I'm not a very good libertarian because I don't support unlimited free trade. One reason is that unrestricted free trade tends to concentrate manufacturing of given products in a small number of countries. That's very efficient, of course, because of amazing economies of scale. But what if something happens to one of those massive manufacturers? For example, in this post I wrote:
As a roboticist, I have almost a fetish for electric motors and actuators and the production thereof. While I’ve never visited their factory in China (Hong Kong area), some colleagues that have visited it describe Johnson Electric[johnson] as one of the most awesomely efficient motor production facilities in the world; in one end goes copper ore and other raw materials and out the other end comes millions of motors per day. It’s a shining example of economies of scale and efficiency. Their specialty is automotive electric motors (for power windows, for example) and they produce a significant fraction of all motors worldwide in that niche. If trade restrictions and tariffs were further reduced, no doubt they would have even a larger share of the market and be even more efficient and be able to produce and sell the motors at a somewhat lower cost.
I imagine that part of the appeal of free trade is that there would be many extremely efficient companies like Johnson Electric, each thriving in a specific niche with tremendous volumes, yet with enough competition from a handful of other companies to drive relentless innovation, quality improvement, and cost reduction.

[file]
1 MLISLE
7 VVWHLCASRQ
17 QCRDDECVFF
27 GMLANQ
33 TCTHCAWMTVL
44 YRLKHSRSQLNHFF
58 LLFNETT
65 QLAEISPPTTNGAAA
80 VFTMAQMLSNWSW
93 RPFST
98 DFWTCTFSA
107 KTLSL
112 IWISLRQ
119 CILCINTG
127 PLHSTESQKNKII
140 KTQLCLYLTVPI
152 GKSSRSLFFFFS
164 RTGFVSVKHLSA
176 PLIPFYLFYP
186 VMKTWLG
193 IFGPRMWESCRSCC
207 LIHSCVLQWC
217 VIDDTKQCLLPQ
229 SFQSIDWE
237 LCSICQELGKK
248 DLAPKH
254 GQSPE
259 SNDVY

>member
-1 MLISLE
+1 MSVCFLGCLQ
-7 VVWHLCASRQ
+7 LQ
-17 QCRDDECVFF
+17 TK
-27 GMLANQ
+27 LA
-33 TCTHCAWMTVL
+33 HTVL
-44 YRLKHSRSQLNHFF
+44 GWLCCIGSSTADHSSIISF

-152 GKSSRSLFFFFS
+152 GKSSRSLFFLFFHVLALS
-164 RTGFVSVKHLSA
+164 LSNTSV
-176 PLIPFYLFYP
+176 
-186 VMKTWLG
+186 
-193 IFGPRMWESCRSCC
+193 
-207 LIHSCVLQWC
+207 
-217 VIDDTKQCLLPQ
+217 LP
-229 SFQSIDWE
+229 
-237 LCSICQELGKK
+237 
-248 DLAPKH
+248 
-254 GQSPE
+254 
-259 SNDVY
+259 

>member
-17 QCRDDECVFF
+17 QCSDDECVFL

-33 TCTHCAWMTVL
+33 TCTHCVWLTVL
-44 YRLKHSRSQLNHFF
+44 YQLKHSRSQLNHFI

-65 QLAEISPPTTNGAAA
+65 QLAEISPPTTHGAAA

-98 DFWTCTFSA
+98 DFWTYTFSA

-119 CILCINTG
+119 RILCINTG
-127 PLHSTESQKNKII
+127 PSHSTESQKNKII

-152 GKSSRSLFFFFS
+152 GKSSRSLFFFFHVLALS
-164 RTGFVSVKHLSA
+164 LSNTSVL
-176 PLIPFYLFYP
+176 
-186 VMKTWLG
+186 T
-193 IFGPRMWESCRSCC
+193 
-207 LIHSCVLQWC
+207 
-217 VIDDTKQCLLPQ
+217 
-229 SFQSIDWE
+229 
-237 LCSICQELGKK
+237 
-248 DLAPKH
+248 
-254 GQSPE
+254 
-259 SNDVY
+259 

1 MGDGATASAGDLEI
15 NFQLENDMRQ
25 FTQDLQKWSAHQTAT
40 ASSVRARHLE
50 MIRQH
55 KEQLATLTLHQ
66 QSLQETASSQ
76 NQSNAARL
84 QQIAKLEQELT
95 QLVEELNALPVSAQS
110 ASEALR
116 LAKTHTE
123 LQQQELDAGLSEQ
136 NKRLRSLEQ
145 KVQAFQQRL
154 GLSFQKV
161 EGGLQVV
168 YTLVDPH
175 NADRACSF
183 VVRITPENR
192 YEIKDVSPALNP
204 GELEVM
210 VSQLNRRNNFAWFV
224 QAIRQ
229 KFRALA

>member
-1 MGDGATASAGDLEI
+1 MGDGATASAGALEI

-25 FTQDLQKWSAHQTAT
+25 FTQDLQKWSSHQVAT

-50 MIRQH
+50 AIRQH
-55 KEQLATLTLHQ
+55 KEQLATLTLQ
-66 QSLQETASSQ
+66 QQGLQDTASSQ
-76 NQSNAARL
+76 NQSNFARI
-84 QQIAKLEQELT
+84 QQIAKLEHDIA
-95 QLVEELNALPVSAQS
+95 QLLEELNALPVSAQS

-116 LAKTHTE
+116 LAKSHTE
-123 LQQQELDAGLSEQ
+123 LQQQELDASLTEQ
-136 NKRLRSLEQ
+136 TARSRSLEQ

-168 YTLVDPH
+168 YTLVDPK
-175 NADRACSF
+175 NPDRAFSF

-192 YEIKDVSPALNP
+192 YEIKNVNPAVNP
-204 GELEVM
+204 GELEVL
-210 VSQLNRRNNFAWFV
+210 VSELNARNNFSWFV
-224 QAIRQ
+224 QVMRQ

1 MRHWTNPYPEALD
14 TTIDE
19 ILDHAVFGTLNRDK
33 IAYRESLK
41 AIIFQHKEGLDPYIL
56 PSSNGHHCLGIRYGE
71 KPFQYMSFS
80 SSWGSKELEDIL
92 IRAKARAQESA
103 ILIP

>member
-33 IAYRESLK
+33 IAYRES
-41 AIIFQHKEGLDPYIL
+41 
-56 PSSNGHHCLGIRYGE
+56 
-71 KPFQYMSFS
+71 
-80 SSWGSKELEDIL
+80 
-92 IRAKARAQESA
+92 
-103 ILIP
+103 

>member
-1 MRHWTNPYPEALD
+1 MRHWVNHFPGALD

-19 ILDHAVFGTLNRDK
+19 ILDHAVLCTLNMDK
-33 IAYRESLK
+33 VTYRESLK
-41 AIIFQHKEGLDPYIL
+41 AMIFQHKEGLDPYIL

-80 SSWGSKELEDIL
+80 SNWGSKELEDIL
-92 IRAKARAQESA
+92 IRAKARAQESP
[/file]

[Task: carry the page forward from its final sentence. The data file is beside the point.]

However, there’s potentially a downside to such a scenario. What happens if something happens to Johnson Electric? What happens if there’s political unrest (war), a fire, or a natural disaster?To war, fire and natural disaster we can now add epidemic. China's latest coronavirus problem is causing economic turmoil beyond the epicenters of the epidemic:
The coronavirus outbreak in China has generated economic waves that are rocking global commodities markets and disrupting the supply networks that act as the backbone of the global economy.Some of this would happen if there is any international trade at all. But the more free trade there is, the more susceptible we all are to the economic disruptions that have been (and will be) caused by the virus. Having multiple sources for those things manufactured predominantly in China would be less efficient in the general case, but more resilient in the face of issues in one part of the world.
My company has been adversely affected (but not badly) by these disruptions. We have most of our electronics boards manufactured in China and we had to scramble to move that production elsewhere because the factories we normally use have been shut down due to quarantines.
Nobody twisted our arms and told us we had to manufacture in China, but in a world with minimal tariffs and minimal trade restrictions, that's simply what naturally happens. If China hadn't taken over manufacturing small quantities of boards, domestic companies would develop and while they wouldn't be as inexpensive and efficient as China was before the coronavirus outbreak, I believe it would be close enough to not matter much. In other words, less efficient, but not terribly less efficient.
Somewhat less efficient but more resilient.